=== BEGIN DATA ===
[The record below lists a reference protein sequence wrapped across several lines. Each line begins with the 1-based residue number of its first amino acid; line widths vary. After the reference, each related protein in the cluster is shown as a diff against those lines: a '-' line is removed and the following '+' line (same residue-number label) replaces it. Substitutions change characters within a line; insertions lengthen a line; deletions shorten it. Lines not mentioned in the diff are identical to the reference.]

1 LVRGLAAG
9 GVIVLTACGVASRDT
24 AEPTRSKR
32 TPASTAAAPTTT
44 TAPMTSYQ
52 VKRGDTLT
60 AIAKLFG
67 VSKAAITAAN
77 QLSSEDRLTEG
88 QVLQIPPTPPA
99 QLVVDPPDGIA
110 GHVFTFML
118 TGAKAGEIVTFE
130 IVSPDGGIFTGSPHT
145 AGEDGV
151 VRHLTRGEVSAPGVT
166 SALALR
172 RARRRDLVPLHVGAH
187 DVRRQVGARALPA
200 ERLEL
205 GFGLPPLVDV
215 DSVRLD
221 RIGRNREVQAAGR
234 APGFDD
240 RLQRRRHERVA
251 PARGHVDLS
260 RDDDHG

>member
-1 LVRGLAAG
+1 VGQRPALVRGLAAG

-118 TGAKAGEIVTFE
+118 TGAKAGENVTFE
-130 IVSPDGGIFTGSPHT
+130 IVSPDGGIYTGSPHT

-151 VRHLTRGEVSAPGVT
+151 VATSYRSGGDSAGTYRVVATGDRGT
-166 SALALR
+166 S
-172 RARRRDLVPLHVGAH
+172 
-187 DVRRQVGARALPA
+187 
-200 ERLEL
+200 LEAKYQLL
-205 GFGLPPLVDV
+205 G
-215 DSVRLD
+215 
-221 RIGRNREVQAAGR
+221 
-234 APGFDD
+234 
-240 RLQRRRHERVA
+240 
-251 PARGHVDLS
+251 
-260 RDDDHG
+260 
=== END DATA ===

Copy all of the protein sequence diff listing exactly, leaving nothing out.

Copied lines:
[The record below lists a reference protein sequence wrapped across several lines. Each line begins with the 1-based residue number of its first amino acid; line widths vary. After the reference, each related protein in the cluster is shown as a diff against those lines: a '-' line is removed and the following '+' line (same residue-number label) replaces it. Substitutions change characters within a line; insertions lengthen a line; deletions shorten it. Lines not mentioned in the diff are identical to the reference.]

1 LVRGLAAG
9 GVIVLTACGVASRDT
24 AEPTRSKR
32 TPASTAAAPTTT
44 TAPMTSYQ
52 VKRGDTLT
60 AIAKLFG
67 VSKAAITAAN
77 QLSSEDRLTEG
88 QVLQIPPTPPA
99 QLVVDPPDGIA
110 GHVFTFML
118 TGAKAGEIVTFE
130 IVSPDGGIFTGSPHT
145 AGEDGV
151 VRHLTRGEVSAPGVT
166 SALALR
172 RARRRDLVPLHVGAH
187 DVRRQVGARALPA
200 ERLEL
205 GFGLPPLVDV
215 DSVRLD
221 RIGRNREVQAAGR
234 APGFDD
240 RLQRRRHERVA
251 PARGHVDLS
260 RDDDHG

>member
-1 LVRGLAAG
+1 VGQRPALVRGLAAG

-118 TGAKAGEIVTFE
+118 TGAKAGENVTFE
-130 IVSPDGGIFTGSPHT
+130 IVSPDGGIYTGSPHT

-151 VRHLTRGEVSAPGVT
+151 VATSYRSGGDSAGTYRVVATGDRGT
-166 SALALR
+166 S
-172 RARRRDLVPLHVGAH
+172 
-187 DVRRQVGARALPA
+187 
-200 ERLEL
+200 LEAKYQLL
-205 GFGLPPLVDV
+205 G
-215 DSVRLD
+215 
-221 RIGRNREVQAAGR
+221 
-234 APGFDD
+234 
-240 RLQRRRHERVA
+240 
-251 PARGHVDLS
+251 
-260 RDDDHG
+260 